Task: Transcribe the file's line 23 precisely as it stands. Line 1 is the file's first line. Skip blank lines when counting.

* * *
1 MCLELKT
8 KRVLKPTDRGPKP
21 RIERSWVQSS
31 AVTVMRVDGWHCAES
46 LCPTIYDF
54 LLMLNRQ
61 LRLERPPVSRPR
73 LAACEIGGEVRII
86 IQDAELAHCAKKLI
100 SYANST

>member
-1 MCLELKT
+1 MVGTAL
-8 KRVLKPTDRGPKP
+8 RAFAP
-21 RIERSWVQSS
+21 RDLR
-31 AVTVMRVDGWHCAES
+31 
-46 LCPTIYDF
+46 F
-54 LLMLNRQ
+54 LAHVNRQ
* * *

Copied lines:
+54 LAHVNRQ